Record Heat means Potential of Blackout – A Checklist
The expected “dome” of record setting heat across much of the United States and Canada in the coming days have many wondering about the viability of our power grid. In 2003 a massive power outage on August 14, 2003 left parts of at least eight states in the Northeast and the Midwest without electricity. All told, 50 million people lost power for up to two days in the biggest blackout in North American history. The event contributed to at least 11 deaths and cost an estimated $6 billion.
Here in Michigan’s Thumb, power was on north of Imlay City. The blackout contributed to pushing record crowds into Caseville and the surrounding region looking for supply’s, gasoline and fun at the Cheeseburger in Caseville festival. Many locals recall 2003 as the year that put the festival on the map.
Looking at the week ahead, we thought it was a good idea to provide a quick check list for preparing for an extended power outage of at least three days. Here is the list of supplies and things to do to make the best of it.
Preparing for a Summer Power Outage – What to Have
- Water – One gallon per person, per day
- Food—non-perishable, easy-to prepare items. Canned or freeze dried. Hiking/ Camping MRE packaged is ideal. You will need a camp stove or outside grill.
- Flashlight (NOTE: Do not use candles during a power outage due to the extreme risk of fire.)
- Battery-powered or hand-crank radio (NOAA Weather Radio, if possible)
- Extra batteries
- First aid kit /Medications (7-day supply) and medical items
- Multi-purpose tool
- Sanitation and personal hygiene items
- Copies of personal documents (medication list and pertinent medical information, deed/lease to home, birth certificates, insurance policies)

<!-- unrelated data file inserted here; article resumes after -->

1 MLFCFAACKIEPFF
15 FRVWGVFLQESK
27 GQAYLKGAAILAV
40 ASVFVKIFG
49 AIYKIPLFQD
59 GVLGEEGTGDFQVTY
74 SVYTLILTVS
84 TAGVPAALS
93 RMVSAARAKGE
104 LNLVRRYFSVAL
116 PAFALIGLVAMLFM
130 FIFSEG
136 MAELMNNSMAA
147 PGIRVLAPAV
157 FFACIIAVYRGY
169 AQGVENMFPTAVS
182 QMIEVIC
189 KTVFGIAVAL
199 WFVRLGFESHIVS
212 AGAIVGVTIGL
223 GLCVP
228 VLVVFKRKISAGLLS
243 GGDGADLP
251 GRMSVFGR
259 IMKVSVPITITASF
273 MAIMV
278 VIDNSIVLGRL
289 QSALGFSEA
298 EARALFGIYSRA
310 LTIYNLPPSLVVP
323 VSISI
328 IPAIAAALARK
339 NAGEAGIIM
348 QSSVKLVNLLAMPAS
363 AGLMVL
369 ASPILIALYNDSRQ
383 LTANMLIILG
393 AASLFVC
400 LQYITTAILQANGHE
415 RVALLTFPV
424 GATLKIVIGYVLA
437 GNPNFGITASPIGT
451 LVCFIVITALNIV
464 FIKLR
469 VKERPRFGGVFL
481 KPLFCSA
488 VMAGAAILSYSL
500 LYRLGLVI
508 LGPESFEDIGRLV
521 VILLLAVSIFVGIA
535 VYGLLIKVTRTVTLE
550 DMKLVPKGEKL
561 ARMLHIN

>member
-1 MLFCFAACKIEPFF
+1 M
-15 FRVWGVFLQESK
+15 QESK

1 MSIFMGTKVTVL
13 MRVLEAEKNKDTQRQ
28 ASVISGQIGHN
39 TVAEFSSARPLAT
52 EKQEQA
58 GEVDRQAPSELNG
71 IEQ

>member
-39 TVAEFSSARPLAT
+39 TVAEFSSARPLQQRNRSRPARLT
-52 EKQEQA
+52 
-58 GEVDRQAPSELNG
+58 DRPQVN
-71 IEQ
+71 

- Cell phone with chargers
- Family and emergency contact information
- Extra cash
- Keep a non-cordless telephone in your home. It is likely to work even when the power is out.
- Keep your car’s gas tank full.
Preparing for a Summer Power Outage – What to Do
- Keep refrigerator and freezer doors closed as much as possible. First use perishable food from the refrigerator. An unopened refrigerator will keep foods cold for about 4 hours.
- Then use food from the freezer. A full freezer will keep the temperature for about 48 hours (24 hours if it is half full) if the door remains closed.
- Use your non-perishable foods and staples after using food from the refrigerator and freezer.
- If it looks like the power outage will continue beyond a day, prepare a cooler with ice for your freezer items.
- Keep food in a dry, cool spot and keep it covered at all times.
- Turn off and unplug all unnecessary electrical equipment, including sensitive electronics.
- Turn off or disconnect any appliances (like stoves), equipment or electronics you were using when the power went out. When power comes back on, surges or spikes can damage equipment.
- Leave one light turned on so you’ll know when the power comes back on.
- Eliminate unnecessary travel, especially by car. Traffic lights will be out and roads will be congested.
- Never use a generator, grill, camp stove or other gasoline, propane, natural gas or charcoal-burning devices inside a home, garage, basement, crawlspace or any partially enclosed area. Locate unit away from doors, windows and vents that could allow carbon monoxide to come indoors. If you think this is pretty good stuff please Like and Share.
This list was prepared by the American Red Cross